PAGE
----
A Chinese business owner complained that he had to shut down his factory due to a lack of orders and strict Covid lockdowns, but the ultimate reason is that he sees no hope in the future.

According to Financial Times, manufacturers in southern China are struggling to survive due to a lack of orders. In October, orders in many factories decreased by 50% on the back of full inventories in the United States and Europe. Many Chinese factory managers have been forced to lay off workers, cut wages, and even close factories.

Jimmy is the manager of a factory in Guangdong Province. He told the Times that he had paid off the employees and sold his machines after closing his factory doors for the last time in October. Now he is chasing down the money he is still owed.

He explained: “The decline in orders and the constant lockdowns were all reasons why I wanted to close the factory.”

He added: “But most of all, it felt like there was no hope. There was no sign of a rebound.”

Christian Gassner is a business owner whose factories make furniture in Guangdong. He said that the last two months were supposed to be busy, but they were the worst so far.

He said: “Nobody dares to buy anything, nobody dares buy a sofa, nobody [in Europe] has money left.”

He added: “Everybody is crying about the same thing. Orders are dropping 30-50% in certain industries. Many people are closing their factories.”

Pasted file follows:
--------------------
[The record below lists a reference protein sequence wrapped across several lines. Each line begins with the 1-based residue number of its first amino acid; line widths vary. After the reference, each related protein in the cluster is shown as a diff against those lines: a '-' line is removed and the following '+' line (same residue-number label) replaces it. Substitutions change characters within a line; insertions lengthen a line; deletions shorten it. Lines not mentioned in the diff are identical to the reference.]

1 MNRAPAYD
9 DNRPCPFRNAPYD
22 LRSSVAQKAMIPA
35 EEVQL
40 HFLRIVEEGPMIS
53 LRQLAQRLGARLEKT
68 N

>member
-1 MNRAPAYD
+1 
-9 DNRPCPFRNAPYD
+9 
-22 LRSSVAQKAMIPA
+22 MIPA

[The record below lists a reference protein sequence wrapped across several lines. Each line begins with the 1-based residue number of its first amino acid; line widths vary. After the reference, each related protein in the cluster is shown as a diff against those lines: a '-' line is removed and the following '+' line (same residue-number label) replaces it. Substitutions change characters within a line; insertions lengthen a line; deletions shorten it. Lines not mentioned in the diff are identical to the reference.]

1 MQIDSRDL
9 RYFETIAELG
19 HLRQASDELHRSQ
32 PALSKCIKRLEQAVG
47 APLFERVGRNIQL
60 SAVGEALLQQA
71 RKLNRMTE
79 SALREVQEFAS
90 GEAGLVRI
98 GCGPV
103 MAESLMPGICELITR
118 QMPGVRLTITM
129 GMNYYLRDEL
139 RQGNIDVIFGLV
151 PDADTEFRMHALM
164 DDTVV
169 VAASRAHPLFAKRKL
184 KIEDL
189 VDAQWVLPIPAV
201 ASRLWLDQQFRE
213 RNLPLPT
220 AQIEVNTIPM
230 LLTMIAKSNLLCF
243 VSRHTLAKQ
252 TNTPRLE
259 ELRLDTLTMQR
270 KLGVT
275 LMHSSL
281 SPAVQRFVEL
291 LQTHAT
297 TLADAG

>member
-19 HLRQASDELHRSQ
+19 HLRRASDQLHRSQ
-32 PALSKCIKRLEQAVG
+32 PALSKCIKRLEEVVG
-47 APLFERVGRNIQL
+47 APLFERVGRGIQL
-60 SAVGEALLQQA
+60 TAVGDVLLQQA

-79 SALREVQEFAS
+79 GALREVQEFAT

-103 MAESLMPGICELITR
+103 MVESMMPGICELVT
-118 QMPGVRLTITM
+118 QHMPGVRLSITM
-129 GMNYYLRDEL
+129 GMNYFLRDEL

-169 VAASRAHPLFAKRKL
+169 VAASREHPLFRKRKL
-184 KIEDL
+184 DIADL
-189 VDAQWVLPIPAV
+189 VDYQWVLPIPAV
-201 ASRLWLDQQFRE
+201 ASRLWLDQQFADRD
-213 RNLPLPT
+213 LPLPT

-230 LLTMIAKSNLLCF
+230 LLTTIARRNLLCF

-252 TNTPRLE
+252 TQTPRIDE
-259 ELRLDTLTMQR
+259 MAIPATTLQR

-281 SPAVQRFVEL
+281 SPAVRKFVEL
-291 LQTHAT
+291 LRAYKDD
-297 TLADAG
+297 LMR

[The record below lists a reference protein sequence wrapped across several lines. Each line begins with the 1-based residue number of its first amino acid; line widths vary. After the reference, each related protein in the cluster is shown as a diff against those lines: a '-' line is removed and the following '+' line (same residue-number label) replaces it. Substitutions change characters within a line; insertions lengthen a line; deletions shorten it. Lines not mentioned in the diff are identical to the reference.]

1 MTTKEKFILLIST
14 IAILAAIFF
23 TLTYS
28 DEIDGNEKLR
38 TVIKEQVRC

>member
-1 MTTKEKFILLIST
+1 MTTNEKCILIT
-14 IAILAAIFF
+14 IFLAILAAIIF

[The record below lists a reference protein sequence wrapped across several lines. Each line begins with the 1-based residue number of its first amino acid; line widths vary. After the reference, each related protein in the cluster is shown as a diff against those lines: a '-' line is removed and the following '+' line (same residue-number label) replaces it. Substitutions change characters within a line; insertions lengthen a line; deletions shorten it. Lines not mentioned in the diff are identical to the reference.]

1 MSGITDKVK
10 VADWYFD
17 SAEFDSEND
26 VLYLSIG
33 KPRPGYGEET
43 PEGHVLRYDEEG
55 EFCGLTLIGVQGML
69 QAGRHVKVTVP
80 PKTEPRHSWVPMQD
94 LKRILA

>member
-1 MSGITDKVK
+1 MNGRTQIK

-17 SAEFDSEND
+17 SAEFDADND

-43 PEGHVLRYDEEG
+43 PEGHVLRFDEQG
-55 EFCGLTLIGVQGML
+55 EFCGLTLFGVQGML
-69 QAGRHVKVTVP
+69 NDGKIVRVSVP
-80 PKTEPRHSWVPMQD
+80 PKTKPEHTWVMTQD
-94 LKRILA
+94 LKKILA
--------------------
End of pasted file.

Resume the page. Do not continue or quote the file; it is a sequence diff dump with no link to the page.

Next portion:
Usually, October is a hectic period for Chinese factories, but the world’s waning appetite for Chinese products has led to a sharp decline in manufacturing activity this year.

This is another misfortune for Chinese authorities dealing with a series of setbacks, including a real estate crisis, repeated Covid lockdowns, and weak consumer sentiment.  

It also deepens the already gloomy outlook for the world’s second-largest economy. China reported economic growth of just 3.9% in the third quarter, well below a 5.5% annual target.

Alan Scanlan is a Hong Kong business executive who works in sourcing out of southern China. He said that after buyers overstocked for 2022, the slowdown was the inevitable consequence of the end of the e-commerce boom.

For example, Nike said in September that its inventories in North America surged 65% at the end of the third quarter from a year earlier.

Last week, Chinese government data showed that the country’s exports fell 0.3% in October, representing a contraction for the first time since the early stages of the Covid-19 pandemic.

According to economists, China’s exports contracted due to the decline in orders and random lockdowns under the government’s zero-Covid policy.

In October, statistics data also showed that China’s manufacturing purchasing managers’ index slipped from 50.1 to 49.2.

Gary Ng, an economist at Natixis in Hong Kong, said it is quite problematic for China because its domestic demand is affected by lockdowns while external demand becomes weaker.

An official in Dongguan City, Guangdong Province, said that local governments had to pay for Covid tests, making it challenging to maintain subsidies to their manufacturers.

The official said: “What are we supposed to do? Let the factories and local economy go dead and waste all income from citizens on the endless PCR tests?”

The economic downturn has been taking a toll on the local job market. 

A Guangdong worker named Chen revealed that orders at his company, which supplies global supermarkets, had dropped 40% since April compared with a year earlier. His income also fell from 80,000 yuan last year to 50,000 yuan (or $6,900) this year as his hours dried up.

According to Financial Times, U.S.-China tensions and rising wages in China have also accelerated the shift of manufacturers out of China.

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